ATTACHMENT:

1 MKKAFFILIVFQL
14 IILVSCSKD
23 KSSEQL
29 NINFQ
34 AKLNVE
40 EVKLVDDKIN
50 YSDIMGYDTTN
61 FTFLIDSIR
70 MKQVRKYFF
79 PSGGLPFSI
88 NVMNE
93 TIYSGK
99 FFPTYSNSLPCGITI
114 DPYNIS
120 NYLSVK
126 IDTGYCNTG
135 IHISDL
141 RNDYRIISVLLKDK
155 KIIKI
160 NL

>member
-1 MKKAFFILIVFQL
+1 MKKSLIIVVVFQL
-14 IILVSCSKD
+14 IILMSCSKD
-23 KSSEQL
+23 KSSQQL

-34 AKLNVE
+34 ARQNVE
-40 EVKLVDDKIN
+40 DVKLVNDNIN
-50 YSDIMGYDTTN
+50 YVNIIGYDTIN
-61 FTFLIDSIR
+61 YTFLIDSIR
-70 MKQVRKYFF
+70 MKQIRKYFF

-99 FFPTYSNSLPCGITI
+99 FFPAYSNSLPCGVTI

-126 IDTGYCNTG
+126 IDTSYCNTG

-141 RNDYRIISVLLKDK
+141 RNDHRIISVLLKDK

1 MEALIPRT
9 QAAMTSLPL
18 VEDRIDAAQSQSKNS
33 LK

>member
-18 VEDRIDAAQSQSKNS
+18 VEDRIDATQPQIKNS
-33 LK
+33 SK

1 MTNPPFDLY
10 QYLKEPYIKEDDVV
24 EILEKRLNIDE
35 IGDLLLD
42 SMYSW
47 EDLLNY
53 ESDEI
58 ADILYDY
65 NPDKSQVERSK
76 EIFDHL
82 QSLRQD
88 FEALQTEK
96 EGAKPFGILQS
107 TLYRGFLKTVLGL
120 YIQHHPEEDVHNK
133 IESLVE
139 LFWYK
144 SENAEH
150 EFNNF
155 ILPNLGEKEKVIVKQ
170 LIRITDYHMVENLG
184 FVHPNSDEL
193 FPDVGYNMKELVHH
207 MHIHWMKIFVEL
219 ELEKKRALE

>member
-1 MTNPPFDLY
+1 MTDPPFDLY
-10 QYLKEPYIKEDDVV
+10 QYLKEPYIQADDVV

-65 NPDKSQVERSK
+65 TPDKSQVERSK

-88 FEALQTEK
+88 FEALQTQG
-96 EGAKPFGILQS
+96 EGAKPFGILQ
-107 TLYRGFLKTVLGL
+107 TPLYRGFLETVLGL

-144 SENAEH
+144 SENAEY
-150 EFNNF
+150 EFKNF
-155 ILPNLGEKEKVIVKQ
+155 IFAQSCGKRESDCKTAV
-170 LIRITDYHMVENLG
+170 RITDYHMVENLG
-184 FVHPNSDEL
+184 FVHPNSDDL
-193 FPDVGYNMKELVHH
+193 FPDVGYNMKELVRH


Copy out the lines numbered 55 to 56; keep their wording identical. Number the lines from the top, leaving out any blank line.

24 EILEKRLNIDE
35 IGDLLLD